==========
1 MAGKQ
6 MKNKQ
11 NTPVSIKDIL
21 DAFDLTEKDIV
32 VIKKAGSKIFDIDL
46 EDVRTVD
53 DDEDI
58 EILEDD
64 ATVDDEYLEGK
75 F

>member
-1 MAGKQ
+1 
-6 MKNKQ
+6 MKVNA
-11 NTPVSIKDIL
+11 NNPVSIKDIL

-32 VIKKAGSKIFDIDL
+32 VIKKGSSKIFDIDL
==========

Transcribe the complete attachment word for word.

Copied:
1 MAGKQ
6 MKNKQ
11 NTPVSIKDIL
21 DAFDLTEKDIV
32 VIKKAGSKIFDIDL
46 EDVRTVD
53 DDEDI
58 EILEDD
64 ATVDDEYLEGK
75 F

>member
-1 MAGKQ
+1 
-6 MKNKQ
+6 MKVNA
-11 NTPVSIKDIL
+11 NNPVSIKDIL

-32 VIKKAGSKIFDIDL
+32 VIKKGSSKIFDIDL